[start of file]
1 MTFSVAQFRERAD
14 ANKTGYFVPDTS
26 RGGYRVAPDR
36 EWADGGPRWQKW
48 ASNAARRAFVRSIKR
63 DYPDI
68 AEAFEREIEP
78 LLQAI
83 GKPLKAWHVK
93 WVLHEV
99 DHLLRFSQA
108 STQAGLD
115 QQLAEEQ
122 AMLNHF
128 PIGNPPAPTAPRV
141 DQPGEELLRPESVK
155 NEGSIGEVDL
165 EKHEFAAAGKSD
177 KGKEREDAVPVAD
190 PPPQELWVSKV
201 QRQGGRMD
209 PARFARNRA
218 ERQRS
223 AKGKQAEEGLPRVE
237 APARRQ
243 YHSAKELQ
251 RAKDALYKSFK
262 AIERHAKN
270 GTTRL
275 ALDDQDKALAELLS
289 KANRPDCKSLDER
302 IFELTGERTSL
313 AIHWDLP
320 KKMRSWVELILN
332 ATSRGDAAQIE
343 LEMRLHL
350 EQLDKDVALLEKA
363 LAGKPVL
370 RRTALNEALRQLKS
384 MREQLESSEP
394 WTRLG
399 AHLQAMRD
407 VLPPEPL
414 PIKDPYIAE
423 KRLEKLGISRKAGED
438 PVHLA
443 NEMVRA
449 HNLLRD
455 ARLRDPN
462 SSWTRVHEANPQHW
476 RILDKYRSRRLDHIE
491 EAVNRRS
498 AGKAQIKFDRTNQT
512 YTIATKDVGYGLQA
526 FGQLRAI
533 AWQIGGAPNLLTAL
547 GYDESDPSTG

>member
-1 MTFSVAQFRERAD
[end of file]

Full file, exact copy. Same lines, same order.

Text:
1 MTFSVAQFRERAD
14 ANKTGYFVPDTS
26 RGGYRVAPDR
36 EWADGGPRWQKW
48 ASNAARRAFVRSIKR
63 DYPDI
68 AEAFEREIEP
78 LLQAI
83 GKPLKAWHVK
93 WVLHEV
99 DHLLRFSQA
108 STQAGLD
115 QQLAEEQ
122 AMLNHF
128 PIGNPPAPTAPRV
141 DQPGEELLRPESVK
155 NEGSIGEVDL
165 EKHEFAAAGKSD
177 KGKEREDAVPVAD
190 PPPQELWVSKV
201 QRQGGRMD
209 PARFARNRA
218 ERQRS
223 AKGKQAEEGLPRVE
237 APARRQ
243 YHSAKELQ
251 RAKDALYKSFK
262 AIERHAKN
270 GTTRL
275 ALDDQDKALAELLS
289 KANRPDCKSLDER
302 IFELTGERTSL
313 AIHWDLP
320 KKMRSWVELILN
332 ATSRGDAAQIE
343 LEMRLHL
350 EQLDKDVALLEKA
363 LAGKPVL
370 RRTALNEALRQLKS
384 MREQLESSEP
394 WTRLG
399 AHLQAMRD
407 VLPPEPL
414 PIKDPYIAE
423 KRLEKLGISRKAGED
438 PVHLA
443 NEMVRA
449 HNLLRD
455 ARLRDPN
462 SSWTRVHEANPQHW
476 RILDKYRSRRLDHIE
491 EAVNRRS
498 AGKAQIKFDRTNQT
512 YTIATKDVGYGLQA
526 FGQLRAI
533 AWQIGGAPNLLTAL
547 GYDESDPSTG

>member
-1 MTFSVAQFRERAD